International science team paves way for fast and accurate flu diagnosis

How many times in the past ten years do you believe you’ve had a dose of the flu? Were you actually tested for evidence of the influenza virus in your system? 

Flu virus media image
Nuclear scientists at ANSTO are working with an international team of university researchers and companies to help develop a new platform capable of rapid diagnosis.

Statistics indicate that, on average, adults over the age of 30 only contract the influenza virus twice in a decade – but far more frequently (self) misdiagnose a cold virus (commonly rhinovirus or coronavirus) as being the flu.

Accurately diagnosing the flu virus through testing is often considered too slow and cumbersome by many primary-care physicians, with current rapid-diagnosis pathology tests requiring up to 48 hours.

To be effective in reducing the severity of the viral infection, anti-viral medications must be started within 48 hours of symptom onset, which is inhibited by the current diagnostic methods and timelines.

Nuclear scientists at ANSTO are working with an international team of university researchers and companies to help develop a new platform capable of rapid diagnosis.

The team have developed a diagnostic platform that is capable of delivering rapid diagnosis of influenza A, B and C strains, in as little as 5 minutes.

The team is led by Professor Jeremy Lakey from the Newcastle University in the UK, together with Orla Protein Technologies Ltd., OJ Bio Ltd., and ANSTO researchers Dr Anton Le Brun and Dr Stephen Holt

“What we are working towards is a platform that can be coupled to a portable electronic device, to provide a rapid and accurate diagnosis of influenza,” said Dr Le Brun, Research Fellow at ANSTO’s Bragg Institute.

The rapid diagnosis technology combines specialist protein biomarkers with advanced electronics in the form of a small biochip developed by the UK-based OJ Bio.

When a patient sample is applied to the biochip, the presence of a disease antigen is translated into an electronic signal which is converted into a test result and displayed on a smartphone app or PC.

“If physicians had a tool of this nature available during outbreaks of severe strains, they would have the ability to confidently and quickly prescribe anti-virals to those who need them,” said Dr Le Brun.

“Our lab work, which involves using nuclear research instruments, has so far shown us how to assemble the molecular platforms necessary to create such a device, and in principle how it works.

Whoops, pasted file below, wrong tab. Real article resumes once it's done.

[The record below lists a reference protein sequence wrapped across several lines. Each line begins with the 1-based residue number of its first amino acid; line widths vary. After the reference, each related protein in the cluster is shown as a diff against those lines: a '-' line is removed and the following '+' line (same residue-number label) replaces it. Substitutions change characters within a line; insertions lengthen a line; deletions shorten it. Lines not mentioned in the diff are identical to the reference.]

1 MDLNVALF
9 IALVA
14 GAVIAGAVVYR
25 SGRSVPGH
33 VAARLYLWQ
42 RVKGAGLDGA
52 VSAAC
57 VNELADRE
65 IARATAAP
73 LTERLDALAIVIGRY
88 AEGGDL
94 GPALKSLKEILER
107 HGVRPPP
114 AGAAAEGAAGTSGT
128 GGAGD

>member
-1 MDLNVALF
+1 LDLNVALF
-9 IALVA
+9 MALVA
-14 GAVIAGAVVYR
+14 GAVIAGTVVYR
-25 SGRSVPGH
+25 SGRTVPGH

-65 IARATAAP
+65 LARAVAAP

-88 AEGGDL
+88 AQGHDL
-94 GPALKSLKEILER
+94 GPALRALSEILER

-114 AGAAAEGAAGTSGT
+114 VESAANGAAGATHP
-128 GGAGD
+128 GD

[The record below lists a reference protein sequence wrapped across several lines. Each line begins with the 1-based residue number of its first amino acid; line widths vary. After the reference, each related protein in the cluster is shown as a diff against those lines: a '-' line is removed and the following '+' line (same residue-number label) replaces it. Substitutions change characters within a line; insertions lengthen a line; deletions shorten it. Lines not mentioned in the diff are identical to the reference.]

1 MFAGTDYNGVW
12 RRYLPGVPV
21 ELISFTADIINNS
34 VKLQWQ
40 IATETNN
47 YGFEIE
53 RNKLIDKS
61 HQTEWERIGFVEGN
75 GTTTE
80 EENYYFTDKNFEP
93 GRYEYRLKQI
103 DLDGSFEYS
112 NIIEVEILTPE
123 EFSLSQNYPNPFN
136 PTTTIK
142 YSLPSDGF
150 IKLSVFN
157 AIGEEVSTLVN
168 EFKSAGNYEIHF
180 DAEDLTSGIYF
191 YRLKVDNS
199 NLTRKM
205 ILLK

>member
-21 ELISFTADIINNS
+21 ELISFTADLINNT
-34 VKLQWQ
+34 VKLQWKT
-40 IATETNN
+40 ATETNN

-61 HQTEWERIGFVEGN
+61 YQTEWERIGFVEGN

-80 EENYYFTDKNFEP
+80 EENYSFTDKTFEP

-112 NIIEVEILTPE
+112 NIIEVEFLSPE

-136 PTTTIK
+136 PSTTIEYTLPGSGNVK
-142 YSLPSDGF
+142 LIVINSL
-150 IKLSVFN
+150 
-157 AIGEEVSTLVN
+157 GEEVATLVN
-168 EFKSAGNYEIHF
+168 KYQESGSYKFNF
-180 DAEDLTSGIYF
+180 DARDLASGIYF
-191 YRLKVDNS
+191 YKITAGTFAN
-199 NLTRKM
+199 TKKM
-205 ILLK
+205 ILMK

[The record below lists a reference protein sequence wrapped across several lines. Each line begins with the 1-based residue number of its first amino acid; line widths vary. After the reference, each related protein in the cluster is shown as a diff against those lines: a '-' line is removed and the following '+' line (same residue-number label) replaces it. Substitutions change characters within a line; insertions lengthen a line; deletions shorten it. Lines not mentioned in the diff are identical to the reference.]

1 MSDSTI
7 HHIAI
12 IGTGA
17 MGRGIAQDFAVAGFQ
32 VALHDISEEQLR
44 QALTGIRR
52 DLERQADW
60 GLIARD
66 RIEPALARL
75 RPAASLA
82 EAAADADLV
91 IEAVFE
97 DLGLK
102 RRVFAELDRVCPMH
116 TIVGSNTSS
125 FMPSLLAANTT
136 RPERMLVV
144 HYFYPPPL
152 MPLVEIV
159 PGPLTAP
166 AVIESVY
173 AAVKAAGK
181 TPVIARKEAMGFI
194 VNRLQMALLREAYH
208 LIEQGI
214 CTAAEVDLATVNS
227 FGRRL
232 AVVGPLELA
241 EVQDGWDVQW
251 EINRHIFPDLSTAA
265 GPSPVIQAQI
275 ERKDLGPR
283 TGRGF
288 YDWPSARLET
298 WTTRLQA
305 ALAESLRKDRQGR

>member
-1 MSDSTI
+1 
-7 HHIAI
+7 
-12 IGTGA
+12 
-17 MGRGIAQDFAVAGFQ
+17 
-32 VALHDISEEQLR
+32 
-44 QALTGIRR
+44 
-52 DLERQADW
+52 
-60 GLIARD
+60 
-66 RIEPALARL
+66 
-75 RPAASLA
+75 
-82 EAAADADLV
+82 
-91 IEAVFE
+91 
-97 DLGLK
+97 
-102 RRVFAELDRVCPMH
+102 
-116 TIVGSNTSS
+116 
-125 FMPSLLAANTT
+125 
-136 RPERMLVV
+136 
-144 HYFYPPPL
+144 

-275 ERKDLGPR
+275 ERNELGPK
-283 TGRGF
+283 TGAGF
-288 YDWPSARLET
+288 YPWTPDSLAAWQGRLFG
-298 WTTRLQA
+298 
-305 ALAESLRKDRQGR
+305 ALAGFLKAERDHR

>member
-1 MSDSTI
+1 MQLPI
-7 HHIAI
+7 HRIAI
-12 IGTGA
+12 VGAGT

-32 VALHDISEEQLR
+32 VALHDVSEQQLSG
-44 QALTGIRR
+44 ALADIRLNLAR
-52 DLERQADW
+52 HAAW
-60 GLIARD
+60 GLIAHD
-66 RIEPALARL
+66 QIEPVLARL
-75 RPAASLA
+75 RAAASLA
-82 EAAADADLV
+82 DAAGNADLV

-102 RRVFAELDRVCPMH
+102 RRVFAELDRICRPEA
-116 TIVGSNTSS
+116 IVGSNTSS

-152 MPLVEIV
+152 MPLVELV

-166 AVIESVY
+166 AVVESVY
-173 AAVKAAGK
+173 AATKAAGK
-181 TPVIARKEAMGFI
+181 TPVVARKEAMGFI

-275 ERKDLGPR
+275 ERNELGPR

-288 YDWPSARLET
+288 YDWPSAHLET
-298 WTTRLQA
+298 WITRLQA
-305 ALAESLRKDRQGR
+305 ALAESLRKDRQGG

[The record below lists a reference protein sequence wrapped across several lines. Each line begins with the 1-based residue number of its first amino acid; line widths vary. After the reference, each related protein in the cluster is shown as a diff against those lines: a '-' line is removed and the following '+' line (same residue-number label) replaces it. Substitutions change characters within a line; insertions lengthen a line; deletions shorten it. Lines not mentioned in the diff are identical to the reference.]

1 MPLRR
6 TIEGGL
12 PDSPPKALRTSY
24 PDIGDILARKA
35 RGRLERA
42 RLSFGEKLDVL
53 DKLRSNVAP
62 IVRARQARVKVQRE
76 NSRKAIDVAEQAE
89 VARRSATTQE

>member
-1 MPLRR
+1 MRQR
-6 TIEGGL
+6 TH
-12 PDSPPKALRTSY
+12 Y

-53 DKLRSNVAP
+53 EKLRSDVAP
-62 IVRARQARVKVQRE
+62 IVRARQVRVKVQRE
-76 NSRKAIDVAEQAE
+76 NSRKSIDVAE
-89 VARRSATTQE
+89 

“Our next steps are to convert our laboratory results into an accessible and reusable way for GPs to quickly test patients for evidence of the influenza virus as part of their treatment process.

“GPs have had access to rapid blood sugar testing devices to help in the management of diabetes for many years. Our aim is to make diagnosis and management of influenza just as simple a process.”

The development of a portable rapid diagnostics device, will significantly improve the treatment outcomes, and decrease complications suffered by those unlucky enough to contract the virus.
 

About the flu diagnostics device project: 

Officially titled: ‘Engineered Self-Assembling Monolayers for Label Free Detection of Influenza Nucleoprotein’

  • The project is lead and developed by Professor Jeremy Lakey at the Newcastle University (UK) in collaboration with Dr Deepan Shah at Orla Protein Technologies Ltd and ANSTO scientists Dr Anton Le Brun and Stephen Holt.
  • The protein science and identification technology behind the project was originally developed by Professor Lakey, and has the potential to be used in the diagnosis of a wide array of infectious diseases.
  • The objective of this project is to design a platform that can be coupled to a hand held electronic device, which can provide a rapid and accurate diagnostics for suspected flu suffers. This would enable treating physicians to more easily and accurately diagnose if a patient has contracted influenza, and assess appropriately if anti-virals should be prescribed.
  • This device was designed to be an improvement on an earlier platform. The previous platform only bound a narrow range of different antibodies. This new platform is made more versatile because it binds a wider range of antibodies, expanding the scope of molecules that can potentially be detected.
  • The platform is designed to be versatile so that it can be easily modified to detect different molecules from clinical, veterinary, or environmental situations, but the target chosen for proof of concept was nucleoprotein from the influenza virus.
  • The development of the surface coating technology led to a collaborative development with OJ-Bio Ltd. – a company that develops hand-held electronic biosensors.
  • The current gold standard for diagnosis of influenza includes culturing the virus, and carrying out an immunoassay – which can take up to ten days. Whilst there are methodologies with fast result times (as fast as a couple of hours) these require a specially equipped lab and highly trained technicians.
  • Australian scientists developed the world’s first effective anti-viral influenza treatment, Relenza.
  • A course of anti-viral treatment (with Relenza or with other subsequently developed anti-virals) must be started within 48 hours of the onset of symptoms to be effective in reducing the severity of the viral infection. Prescription of these medications has therefore been limited because of the average time taken to diagnose the virus using current methodologies.

 

Published: 14/04/2015

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